Now that informal investors can crowdfund startups for equity, this could be a highly effective way to encourage a part of the economy that greatly affects employment and GDP.
The JOBS Act was signed into law in April of this year, and aimed to give more Americans the ability to invest in small businesses. By taking the lead of project-based crowdfunding sites like Kickstarter and Indiegogo, a wider variety of people can now have the opportunity to become “microinvestors,” who provide funds to startups and other small businesses through a middleman site that is SEC accredited. The law will not go into effect until January 2013, but sites like Fundable are providing the infrastructure to connect companies to anyone connected to the Internet. Their infographic traces out the effects of the JOBS Act, as well as the role of small businesses and crowdfunding.
Legislation is enabling a new business model for startups
The popularity of crowdfunding was viewed as a source for potential economic growth, and the government entered the scene in order to make it possible for this new revenue stream to be aimed at small businesses. While Fundable was launched to specifically serve startup businesses with reward and equity-based raises, some of the other crowdfunding sites are reorienting with the new legislation in mind. Indiegogo campaigns have funded small businesses and the arts, but according to Fundable, it may expand to offering equity, while arts, fashion and business-based RocketHub also is looking into the same. Kickstarter, however, has apparently no plans to offer equity.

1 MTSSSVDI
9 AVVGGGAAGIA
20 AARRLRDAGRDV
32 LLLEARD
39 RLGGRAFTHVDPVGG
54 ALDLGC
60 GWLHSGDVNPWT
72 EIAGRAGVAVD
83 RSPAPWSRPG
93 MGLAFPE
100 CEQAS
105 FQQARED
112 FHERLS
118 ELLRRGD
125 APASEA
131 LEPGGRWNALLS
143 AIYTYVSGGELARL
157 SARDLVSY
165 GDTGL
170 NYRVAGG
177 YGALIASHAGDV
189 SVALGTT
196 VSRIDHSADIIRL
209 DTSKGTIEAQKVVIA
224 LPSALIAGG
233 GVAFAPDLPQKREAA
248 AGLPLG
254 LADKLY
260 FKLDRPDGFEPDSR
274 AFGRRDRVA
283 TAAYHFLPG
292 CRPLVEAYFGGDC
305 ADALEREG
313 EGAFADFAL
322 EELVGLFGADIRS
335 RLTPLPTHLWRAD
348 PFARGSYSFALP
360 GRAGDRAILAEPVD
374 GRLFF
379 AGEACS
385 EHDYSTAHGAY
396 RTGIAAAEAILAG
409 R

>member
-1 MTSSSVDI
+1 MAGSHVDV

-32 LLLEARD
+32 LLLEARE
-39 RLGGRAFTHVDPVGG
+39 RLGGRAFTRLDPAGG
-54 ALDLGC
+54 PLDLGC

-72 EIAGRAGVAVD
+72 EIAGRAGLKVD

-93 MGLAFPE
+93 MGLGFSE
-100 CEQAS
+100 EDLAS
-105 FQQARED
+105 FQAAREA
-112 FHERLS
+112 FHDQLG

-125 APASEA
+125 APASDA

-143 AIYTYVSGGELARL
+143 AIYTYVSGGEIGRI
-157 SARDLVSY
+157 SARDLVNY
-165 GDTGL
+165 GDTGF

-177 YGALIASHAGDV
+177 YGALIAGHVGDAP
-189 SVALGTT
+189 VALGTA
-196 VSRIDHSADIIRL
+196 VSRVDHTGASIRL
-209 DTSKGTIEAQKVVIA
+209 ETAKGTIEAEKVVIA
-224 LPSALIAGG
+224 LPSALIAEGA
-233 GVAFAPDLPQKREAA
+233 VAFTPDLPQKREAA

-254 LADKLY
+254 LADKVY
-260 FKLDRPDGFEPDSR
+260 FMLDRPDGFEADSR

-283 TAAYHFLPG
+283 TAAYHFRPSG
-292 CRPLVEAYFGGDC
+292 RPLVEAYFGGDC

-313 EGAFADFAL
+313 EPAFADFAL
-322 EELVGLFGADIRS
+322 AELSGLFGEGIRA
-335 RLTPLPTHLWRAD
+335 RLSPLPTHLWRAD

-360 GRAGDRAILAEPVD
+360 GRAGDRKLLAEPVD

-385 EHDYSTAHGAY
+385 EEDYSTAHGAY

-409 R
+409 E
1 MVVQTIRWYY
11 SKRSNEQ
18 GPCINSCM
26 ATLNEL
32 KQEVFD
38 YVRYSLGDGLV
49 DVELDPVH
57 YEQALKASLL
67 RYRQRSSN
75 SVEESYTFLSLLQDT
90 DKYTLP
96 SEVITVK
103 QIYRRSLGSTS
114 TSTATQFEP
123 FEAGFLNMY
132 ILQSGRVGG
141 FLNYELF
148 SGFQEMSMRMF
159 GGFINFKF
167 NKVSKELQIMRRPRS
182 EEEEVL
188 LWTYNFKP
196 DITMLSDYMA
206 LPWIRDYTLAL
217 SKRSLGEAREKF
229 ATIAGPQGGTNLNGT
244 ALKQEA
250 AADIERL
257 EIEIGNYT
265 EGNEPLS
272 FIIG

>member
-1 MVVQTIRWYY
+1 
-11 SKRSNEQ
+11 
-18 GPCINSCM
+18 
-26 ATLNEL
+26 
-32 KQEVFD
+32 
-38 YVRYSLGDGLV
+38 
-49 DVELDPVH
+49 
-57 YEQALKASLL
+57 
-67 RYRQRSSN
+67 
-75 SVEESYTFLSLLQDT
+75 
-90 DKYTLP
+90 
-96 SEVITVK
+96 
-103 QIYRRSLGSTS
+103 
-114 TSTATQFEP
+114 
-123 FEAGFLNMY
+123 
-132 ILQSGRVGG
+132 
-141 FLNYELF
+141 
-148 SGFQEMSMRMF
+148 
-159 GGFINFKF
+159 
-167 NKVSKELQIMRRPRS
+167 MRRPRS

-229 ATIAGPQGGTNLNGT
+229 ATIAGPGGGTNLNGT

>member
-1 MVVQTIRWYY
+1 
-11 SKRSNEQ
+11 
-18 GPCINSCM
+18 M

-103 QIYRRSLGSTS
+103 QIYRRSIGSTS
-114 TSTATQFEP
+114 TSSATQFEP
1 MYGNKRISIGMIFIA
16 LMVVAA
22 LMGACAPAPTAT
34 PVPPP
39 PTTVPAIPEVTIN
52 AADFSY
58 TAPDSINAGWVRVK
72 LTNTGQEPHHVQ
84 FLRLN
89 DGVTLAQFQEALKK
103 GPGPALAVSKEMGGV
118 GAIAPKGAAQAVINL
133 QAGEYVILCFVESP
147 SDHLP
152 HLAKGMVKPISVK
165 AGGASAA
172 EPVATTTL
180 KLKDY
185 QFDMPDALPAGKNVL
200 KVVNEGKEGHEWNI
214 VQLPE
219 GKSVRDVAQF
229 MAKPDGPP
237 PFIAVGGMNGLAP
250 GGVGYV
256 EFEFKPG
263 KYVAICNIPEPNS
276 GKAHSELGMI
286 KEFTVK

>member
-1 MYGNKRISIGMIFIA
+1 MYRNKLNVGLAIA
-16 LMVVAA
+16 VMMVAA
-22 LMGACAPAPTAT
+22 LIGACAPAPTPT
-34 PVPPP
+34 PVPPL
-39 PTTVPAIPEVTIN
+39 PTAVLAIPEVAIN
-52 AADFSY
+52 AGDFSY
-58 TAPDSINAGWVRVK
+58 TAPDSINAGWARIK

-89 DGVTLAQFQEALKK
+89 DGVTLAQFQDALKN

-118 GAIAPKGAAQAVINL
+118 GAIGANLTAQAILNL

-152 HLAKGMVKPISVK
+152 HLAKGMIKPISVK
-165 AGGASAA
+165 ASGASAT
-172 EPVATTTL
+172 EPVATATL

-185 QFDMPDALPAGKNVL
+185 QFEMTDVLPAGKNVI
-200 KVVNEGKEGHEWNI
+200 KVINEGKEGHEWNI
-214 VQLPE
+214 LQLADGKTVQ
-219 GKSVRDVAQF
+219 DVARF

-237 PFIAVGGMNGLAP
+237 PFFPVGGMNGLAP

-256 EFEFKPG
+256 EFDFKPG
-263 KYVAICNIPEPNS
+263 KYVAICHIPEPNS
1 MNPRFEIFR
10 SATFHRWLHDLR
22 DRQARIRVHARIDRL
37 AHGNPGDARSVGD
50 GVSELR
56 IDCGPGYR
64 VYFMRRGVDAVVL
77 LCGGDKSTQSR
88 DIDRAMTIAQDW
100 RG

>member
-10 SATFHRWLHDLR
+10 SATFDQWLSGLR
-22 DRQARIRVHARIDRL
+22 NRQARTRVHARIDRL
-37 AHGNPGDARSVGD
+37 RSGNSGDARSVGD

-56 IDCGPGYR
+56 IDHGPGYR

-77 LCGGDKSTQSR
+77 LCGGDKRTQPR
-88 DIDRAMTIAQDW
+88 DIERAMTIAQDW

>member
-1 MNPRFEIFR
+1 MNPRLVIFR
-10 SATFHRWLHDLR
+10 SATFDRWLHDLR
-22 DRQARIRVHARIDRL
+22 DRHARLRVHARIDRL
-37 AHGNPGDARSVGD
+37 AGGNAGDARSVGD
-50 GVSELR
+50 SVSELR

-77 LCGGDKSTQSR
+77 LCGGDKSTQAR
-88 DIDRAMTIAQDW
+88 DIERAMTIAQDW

Crowdfunding to impact the largest pool of employers and exporters?
Targeting small businesses as an area to increase growth is smart, since they make up over 99.7 percent of all employers and 97 percent of exporters. They create over half on non-farm private gross domestic product and employ about half of all private sector workers. Greater investment in this category is a highly effective target with all the employers and employees it could affect. According to Fundable, the public could invest significant cash that it currently treats as disposable income - “[if] Americans invested one-tenth of what they gamble per year, that would equate to $55 billion.”